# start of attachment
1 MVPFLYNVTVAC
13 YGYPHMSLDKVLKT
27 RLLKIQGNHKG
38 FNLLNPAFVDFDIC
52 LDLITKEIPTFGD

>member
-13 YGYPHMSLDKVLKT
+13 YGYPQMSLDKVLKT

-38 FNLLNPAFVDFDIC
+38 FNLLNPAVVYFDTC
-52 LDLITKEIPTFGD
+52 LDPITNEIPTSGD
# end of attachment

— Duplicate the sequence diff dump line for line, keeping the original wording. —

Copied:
1 MVPFLYNVTVAC
13 YGYPHMSLDKVLKT
27 RLLKIQGNHKG
38 FNLLNPAFVDFDIC
52 LDLITKEIPTFGD

>member
-13 YGYPHMSLDKVLKT
+13 YGYPQMSLDKVLKT

-38 FNLLNPAFVDFDIC
+38 FNLLNPAVVYFDTC
-52 LDLITKEIPTFGD
+52 LDPITNEIPTSGD